Maroon. It conjures a colour, and an abandoned state.
For Ariana Fig, it’s also the song that “started it all.” Born from a second-year English assignment, it’s now the title track of her new EP, coming out Feb. 3.
She’ll be performing the song along with others from her latest collection as part of An evening with Ariana Fig, Saturday, Feb. 4, at the TAP Centre for Creativity, in London. Ont.
“Having this show is a big moment for me,” Fig said, reflecting on the past 18 months spent refining, recording and releasing the four singles for the EP. The Spotify artist did so, entering the final year of her double degree in popular music studies and English, between playing gigs and working at Western’s book store. And, also, with the mentorship of award-winning singer-songwriter Sarah MacDougall as her producer.
From English essay to EP
Fig has been writing songs since she was 13. So, when professor and Alice Munro Chair in Creativity Ivan Coyote assigned an English project in their students’ ‘medium of choice’, it was only natural for Fig to submit a song.
While marking Maroon, Coyote shared it with MacDougall, a friend and artistic collaborator.
“I was immediately drawn to Ariana’s incredible voice and quirky performance,” MacDougall said. “I felt I would be a good fit to produce the song.”
Once the course was over, Coyote suggested Fig reach out to MacDougall, who agreed to meet with Fig to see if they were “on the same page” musically.
“That led to finishing the song, and in the end, an entire EP,” MacDougall said. “I love working with Ariana, not only because she’s a fantastic and unique talent but also because she’s chill and works really hard at her craft and at the business side of things. I really believe in her and think she’s going to go far.”
Fig often wonders, “What would have happened if I hadn’t taken that class?”
Her single, Guilty Pleasure, has amassed 13,000 streams on Spotify. As proud as she is of the achievement, she’s motivated more by a “love of music than metrics.”
From classical, to pop
Fig’s foray into music began when she was just three-years old. Inspired by Yoko, a character on the children’s show, Timothy Goes to School, she begged her parents to let her take violin lessons.
“I can’t say I loved music right away,” Fig said. “But when I was 8 or 9, there was a big switch. My parents didn’t have to tell me to go practice anymore. I was doing it on my own.”
By high school, she was playing with the Hamilton Philharmonic Youth Symphony Orchestra.
“That experience changed me as a person,” Fig said. “Those four years were some of the best in my life.”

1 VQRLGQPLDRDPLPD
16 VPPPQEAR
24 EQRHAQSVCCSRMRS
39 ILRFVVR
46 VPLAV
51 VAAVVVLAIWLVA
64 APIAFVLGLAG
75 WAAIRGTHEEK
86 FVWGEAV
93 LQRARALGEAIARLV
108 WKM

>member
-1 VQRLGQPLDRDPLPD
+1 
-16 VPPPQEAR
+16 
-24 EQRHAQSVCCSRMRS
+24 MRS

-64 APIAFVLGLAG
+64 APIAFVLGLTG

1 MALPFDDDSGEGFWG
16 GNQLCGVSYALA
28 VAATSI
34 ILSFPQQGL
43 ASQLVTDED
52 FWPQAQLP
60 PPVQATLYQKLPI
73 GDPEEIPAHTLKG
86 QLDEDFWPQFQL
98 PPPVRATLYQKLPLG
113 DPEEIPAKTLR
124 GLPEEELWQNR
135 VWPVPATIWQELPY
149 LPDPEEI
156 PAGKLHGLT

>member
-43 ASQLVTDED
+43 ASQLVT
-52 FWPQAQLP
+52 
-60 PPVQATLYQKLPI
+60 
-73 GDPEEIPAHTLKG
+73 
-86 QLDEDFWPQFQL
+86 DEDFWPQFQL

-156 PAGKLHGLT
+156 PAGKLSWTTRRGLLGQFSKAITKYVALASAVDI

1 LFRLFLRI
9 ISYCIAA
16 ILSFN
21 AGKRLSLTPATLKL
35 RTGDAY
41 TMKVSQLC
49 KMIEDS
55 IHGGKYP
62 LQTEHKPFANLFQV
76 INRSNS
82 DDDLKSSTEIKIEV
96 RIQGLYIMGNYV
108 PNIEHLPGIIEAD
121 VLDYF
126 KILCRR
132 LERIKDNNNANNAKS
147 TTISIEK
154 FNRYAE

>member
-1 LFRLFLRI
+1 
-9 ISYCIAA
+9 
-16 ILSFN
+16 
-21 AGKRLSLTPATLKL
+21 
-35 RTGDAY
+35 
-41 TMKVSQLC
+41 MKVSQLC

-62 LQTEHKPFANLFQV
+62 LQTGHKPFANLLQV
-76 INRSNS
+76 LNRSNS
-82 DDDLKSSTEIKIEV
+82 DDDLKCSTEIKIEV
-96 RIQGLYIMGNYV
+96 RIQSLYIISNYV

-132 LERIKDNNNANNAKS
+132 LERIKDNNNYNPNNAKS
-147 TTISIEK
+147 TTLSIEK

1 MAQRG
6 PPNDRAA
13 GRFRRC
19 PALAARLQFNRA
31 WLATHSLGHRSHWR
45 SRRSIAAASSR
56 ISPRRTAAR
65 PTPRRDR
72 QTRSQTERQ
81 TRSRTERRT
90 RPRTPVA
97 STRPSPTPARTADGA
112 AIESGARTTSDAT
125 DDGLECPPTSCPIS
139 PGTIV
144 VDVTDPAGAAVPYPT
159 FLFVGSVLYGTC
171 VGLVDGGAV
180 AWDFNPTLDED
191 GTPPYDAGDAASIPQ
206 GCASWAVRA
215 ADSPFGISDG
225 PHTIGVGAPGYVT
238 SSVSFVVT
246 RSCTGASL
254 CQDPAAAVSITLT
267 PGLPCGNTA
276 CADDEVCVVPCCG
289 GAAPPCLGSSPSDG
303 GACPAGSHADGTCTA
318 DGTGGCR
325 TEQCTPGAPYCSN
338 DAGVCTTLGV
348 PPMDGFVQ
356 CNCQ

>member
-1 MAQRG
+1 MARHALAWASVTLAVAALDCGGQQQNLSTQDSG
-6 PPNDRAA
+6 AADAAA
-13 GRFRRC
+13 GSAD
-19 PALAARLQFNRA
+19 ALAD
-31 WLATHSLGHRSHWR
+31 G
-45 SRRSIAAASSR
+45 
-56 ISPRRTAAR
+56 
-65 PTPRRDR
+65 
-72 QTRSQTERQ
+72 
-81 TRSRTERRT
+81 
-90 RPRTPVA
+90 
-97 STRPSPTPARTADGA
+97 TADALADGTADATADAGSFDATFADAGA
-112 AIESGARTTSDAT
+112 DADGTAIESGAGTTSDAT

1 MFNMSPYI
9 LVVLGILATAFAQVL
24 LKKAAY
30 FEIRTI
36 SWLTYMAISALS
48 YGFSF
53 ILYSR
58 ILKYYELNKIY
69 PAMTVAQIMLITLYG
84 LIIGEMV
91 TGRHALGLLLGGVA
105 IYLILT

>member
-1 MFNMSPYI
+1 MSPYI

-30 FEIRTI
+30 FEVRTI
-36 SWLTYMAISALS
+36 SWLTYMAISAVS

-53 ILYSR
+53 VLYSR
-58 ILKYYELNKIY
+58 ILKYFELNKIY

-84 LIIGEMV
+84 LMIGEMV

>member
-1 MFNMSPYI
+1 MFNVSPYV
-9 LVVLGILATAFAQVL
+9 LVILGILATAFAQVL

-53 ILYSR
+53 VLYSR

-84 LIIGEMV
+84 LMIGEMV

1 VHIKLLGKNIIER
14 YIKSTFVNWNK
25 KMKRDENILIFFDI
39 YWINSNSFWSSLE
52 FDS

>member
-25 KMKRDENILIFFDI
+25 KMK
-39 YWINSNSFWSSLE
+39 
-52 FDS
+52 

She credits the orchestra’s then director Colin Clarke for inspiring her to develop as a musician.
“He picked on me in the best way,” she said. “He just made me love music for what it is.”
Even though I’m no longer playing classical music, it really shaped me, teaching me what I like, and what I don’t like. It also taught me how to be a better player, and how to collaborate with other musicians.”-Ariana Fig
In grade 11, Fig realized she wanted to pursue music at the post-secondary level.
“But my high school didn’t offer the proper credits for me to apply,” the Ancaster, Ont. native said. “I had to audition and go to a completely different high school for a semester to get the credits I needed.”
Once transferred to Sir Allan McNab in Hamilton, Fig discovered her love of musical theatre, playing the Bird Woman and singing “Feed the Birds,” in a production of Mary Poppins.
“I only had one speaking line, but I got to sing a whole song,” she said. “I remember thinking, ‘Oh my gosh, I love being on stage.’”
Attracted to Western by the popular music studies program, Fig has found support, not just through Coyote, but through a fanbase formed playing on Concrete Beach and as part of Orientation-Week. She’s still surprised to look out into the audience and see fellow students singing along.
“I could not have imagined how much my music would resonate with Western’s community,” Fig said. “It’s been really beneficial. I’ve built a whole network here.”
Those contacts include classmate, collaborator and guitarist Ben Heffernan, who lent his production and musical talents to Maroon. He’ll also be joining her on stage, along with other Don Wright Faculty of Music friends Saturday night.
Emma Campbell, an independent singer-songwriter in popular music studies, will play keyboard and sing backup vocals. Aiden Wiebe, also enrolled in popular music studies, will play bass guitar, and Manuel Thomas, who is in his second year of music education, will play drums.
It will mark another milestone for Fig, who’s not a member of a band.
“I’m so excited,” she said. “We’ve had rehearsals, and it’s so wild to be with other people playing my songs. It’s not just me and my guitar in my room anymore, it’s the five of us, playing entire songs.”